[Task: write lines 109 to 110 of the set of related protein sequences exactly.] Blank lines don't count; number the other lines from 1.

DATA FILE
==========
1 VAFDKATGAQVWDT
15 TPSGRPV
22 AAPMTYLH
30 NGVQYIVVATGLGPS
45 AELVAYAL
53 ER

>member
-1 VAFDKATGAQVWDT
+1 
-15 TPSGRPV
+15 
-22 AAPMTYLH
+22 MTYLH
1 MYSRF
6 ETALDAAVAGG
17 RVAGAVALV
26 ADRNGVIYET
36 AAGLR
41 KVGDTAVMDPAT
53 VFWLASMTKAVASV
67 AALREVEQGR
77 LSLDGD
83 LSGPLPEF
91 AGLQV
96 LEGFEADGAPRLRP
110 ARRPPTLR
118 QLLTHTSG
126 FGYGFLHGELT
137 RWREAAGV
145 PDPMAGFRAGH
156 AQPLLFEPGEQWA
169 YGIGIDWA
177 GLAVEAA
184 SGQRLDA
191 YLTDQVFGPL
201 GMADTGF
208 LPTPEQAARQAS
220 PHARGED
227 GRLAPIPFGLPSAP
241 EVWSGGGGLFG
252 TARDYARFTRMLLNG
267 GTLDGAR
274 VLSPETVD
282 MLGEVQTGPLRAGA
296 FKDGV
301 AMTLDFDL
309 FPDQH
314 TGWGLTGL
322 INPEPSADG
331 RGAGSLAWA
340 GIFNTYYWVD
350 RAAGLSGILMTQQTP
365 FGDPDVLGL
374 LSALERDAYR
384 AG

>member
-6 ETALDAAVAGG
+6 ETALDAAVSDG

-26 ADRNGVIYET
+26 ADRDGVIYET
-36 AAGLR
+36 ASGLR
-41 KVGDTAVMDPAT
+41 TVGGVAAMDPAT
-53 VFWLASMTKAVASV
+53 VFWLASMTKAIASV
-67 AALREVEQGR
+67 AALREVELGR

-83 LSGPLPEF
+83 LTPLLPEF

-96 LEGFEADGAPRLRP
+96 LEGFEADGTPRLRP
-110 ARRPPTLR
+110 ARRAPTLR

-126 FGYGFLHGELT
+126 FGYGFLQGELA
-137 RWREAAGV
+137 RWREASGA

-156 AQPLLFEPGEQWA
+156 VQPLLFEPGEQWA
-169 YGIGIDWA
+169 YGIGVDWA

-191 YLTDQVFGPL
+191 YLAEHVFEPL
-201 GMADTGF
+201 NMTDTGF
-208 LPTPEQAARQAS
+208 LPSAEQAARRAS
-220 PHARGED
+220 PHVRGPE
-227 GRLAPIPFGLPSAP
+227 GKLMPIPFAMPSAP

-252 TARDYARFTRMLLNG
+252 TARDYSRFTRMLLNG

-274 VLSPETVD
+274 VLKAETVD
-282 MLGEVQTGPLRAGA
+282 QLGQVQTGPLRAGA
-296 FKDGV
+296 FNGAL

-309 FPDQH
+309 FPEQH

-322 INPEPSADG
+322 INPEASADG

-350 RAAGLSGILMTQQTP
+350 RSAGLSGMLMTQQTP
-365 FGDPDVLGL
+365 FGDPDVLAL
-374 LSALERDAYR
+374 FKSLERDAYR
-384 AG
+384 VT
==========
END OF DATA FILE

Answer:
-374 LSALERDAYR
+374 FKSLERDAYR